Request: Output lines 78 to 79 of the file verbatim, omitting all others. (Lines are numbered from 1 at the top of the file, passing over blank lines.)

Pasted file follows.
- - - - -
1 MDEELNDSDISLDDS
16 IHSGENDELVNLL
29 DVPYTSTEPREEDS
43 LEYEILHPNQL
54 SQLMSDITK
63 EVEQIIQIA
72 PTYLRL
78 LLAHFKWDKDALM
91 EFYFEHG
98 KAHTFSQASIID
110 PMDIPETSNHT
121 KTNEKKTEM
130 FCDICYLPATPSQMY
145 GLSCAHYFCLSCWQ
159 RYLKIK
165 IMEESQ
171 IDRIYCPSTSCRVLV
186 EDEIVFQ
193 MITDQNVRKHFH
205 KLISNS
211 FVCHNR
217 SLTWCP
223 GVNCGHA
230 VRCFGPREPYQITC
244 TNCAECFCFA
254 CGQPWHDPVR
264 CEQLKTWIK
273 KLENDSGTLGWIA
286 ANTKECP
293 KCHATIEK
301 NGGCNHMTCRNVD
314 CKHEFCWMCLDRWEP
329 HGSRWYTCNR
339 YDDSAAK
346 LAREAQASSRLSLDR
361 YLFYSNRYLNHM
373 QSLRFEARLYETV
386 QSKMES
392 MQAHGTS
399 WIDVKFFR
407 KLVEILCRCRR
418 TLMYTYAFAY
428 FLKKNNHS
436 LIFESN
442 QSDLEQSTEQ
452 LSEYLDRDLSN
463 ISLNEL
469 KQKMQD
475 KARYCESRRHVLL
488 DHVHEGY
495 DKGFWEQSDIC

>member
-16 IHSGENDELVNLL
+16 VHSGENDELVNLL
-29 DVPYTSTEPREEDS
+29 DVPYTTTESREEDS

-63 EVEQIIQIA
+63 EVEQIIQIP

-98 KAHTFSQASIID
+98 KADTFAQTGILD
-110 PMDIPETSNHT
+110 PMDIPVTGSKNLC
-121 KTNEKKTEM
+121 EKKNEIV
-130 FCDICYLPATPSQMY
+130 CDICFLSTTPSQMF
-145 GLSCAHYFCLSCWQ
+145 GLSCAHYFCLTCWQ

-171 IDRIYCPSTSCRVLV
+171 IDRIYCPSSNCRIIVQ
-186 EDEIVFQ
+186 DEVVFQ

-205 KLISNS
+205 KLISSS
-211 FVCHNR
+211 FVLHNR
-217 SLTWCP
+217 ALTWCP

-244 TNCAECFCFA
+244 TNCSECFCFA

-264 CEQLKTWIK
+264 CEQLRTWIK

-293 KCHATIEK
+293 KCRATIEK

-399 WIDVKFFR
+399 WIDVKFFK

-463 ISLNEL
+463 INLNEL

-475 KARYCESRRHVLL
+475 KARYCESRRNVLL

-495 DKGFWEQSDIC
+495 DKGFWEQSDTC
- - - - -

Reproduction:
+217 ALTWCP

-244 TNCAECFCFA